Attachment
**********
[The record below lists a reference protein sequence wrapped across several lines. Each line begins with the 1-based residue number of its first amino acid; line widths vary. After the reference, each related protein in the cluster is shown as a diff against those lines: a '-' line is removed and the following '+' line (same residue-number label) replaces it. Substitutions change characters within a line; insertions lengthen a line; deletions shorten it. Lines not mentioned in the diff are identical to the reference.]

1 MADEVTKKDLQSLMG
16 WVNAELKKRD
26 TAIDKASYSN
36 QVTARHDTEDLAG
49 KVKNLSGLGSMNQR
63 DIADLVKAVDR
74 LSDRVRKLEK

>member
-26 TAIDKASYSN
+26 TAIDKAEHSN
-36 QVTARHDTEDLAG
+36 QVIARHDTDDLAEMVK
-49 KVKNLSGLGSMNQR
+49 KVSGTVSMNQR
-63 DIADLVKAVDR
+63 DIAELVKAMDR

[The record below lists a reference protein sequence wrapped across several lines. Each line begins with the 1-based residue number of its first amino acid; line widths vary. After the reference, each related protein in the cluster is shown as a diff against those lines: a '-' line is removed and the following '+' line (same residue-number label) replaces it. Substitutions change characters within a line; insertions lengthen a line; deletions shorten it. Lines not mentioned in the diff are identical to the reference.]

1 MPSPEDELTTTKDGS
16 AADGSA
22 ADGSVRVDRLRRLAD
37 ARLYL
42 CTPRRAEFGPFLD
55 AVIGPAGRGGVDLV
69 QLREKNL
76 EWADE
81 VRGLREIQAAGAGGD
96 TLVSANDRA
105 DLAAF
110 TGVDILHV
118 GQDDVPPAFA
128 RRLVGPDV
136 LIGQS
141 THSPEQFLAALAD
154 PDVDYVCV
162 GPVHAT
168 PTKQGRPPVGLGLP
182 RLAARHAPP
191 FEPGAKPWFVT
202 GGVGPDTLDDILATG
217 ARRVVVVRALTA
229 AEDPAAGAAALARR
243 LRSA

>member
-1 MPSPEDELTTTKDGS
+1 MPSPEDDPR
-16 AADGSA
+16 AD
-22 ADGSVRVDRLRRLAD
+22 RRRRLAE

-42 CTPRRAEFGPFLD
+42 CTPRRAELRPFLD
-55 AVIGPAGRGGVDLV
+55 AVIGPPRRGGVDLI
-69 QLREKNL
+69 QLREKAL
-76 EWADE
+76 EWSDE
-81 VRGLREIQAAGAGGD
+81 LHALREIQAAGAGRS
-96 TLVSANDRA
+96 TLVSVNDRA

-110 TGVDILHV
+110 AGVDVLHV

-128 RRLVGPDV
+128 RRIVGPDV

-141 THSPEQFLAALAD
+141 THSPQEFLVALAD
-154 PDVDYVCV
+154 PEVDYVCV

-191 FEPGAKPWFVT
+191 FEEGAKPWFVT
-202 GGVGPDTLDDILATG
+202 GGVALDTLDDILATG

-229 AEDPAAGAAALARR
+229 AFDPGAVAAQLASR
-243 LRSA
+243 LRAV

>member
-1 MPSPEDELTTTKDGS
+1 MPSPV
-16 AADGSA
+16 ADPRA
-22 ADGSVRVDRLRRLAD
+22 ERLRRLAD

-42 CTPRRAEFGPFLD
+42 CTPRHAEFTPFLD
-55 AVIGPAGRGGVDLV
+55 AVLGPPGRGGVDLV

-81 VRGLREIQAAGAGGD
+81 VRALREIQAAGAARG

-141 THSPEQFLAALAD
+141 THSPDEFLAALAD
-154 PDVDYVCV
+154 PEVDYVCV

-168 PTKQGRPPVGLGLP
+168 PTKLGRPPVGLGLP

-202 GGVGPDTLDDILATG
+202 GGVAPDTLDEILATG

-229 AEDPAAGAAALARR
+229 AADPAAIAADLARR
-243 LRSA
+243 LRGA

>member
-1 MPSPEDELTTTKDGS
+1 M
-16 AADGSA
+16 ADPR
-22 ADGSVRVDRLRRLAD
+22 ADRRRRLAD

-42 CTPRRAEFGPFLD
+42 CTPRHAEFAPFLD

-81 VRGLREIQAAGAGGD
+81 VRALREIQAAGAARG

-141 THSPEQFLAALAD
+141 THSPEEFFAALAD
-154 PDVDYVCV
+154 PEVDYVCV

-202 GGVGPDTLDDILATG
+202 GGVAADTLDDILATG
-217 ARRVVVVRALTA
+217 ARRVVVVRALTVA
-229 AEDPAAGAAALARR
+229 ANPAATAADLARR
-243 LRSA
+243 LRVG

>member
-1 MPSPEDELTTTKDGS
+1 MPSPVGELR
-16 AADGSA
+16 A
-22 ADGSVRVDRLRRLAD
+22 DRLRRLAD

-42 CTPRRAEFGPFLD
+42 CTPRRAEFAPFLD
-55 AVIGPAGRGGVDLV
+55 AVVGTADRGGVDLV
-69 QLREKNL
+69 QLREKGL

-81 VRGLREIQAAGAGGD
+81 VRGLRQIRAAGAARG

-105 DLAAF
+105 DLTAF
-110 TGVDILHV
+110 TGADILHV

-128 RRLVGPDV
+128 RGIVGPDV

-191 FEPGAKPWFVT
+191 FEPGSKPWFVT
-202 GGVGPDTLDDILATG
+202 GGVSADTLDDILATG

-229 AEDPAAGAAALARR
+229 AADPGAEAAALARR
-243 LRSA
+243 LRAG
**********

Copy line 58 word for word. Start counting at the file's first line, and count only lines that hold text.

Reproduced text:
+76 EWSDE